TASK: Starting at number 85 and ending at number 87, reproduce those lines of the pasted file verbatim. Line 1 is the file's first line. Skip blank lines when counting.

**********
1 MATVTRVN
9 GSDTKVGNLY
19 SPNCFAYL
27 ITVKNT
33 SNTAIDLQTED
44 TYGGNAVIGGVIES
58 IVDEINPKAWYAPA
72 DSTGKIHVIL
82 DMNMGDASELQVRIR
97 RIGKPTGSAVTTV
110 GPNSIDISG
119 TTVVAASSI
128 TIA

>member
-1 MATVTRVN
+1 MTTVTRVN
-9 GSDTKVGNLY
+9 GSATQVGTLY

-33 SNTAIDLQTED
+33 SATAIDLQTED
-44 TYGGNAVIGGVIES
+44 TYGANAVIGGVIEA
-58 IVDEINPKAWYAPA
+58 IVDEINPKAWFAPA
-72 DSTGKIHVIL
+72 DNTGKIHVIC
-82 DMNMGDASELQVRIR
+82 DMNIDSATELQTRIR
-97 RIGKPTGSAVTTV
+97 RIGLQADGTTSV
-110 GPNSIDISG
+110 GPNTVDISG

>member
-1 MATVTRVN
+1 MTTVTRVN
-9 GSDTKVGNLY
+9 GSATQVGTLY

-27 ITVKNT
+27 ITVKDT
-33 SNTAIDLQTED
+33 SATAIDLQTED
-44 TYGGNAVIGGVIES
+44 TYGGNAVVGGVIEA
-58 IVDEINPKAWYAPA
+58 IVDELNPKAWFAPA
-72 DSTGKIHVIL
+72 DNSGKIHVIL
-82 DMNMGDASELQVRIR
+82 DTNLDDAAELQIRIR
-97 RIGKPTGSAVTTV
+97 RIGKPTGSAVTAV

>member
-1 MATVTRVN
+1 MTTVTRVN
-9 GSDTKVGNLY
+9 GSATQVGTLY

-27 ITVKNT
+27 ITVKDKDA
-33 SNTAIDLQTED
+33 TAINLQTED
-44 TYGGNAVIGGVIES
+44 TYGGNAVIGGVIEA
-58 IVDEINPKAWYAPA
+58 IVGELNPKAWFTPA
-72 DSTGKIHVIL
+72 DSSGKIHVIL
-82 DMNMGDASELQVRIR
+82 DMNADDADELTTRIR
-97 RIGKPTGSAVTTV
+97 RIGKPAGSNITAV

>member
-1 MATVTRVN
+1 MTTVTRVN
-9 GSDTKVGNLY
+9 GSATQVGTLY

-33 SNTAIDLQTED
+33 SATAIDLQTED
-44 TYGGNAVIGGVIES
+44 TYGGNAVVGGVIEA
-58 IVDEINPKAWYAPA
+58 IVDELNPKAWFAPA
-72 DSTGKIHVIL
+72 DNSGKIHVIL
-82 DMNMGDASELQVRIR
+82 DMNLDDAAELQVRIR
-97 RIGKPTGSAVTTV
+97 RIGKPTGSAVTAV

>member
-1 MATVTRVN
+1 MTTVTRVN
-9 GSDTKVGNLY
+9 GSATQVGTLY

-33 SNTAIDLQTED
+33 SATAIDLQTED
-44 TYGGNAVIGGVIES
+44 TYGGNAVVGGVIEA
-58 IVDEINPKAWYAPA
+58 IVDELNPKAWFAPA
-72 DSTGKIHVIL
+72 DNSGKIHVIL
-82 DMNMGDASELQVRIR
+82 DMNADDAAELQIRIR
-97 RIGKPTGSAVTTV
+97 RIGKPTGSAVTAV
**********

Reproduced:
+82 DMNLDDAAELQVRIR
-97 RIGKPTGSAVTTV
+97 RIGKPTGSAVTAV